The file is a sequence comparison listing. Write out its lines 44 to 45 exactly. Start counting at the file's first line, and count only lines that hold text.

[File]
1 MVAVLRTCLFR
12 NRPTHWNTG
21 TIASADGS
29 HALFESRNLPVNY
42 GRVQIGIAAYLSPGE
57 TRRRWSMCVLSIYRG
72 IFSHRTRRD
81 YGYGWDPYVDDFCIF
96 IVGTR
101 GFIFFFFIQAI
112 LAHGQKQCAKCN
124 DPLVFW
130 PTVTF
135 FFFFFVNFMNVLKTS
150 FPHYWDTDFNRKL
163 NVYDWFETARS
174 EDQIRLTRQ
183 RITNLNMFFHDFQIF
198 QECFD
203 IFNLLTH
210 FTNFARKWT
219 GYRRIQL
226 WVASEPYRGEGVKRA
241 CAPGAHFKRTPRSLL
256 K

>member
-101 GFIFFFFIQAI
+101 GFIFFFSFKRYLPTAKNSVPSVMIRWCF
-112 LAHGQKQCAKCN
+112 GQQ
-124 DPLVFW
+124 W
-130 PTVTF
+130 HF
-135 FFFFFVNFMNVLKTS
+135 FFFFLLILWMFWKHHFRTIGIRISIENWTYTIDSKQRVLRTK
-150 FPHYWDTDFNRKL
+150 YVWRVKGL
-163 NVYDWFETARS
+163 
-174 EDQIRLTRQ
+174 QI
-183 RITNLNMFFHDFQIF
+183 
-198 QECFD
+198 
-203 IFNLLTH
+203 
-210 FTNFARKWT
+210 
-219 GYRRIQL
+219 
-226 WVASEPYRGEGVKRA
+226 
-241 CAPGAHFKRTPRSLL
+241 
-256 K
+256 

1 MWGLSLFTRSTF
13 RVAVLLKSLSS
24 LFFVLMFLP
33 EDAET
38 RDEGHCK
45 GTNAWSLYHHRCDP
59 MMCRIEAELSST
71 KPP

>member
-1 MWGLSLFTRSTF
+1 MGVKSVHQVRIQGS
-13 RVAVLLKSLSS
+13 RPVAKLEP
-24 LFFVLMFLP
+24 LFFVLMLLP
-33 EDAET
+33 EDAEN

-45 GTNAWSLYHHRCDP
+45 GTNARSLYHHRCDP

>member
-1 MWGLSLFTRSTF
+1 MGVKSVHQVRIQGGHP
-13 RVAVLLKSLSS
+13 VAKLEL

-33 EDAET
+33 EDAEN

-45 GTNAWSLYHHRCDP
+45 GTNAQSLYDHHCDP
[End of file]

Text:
+183 
-198 QECFD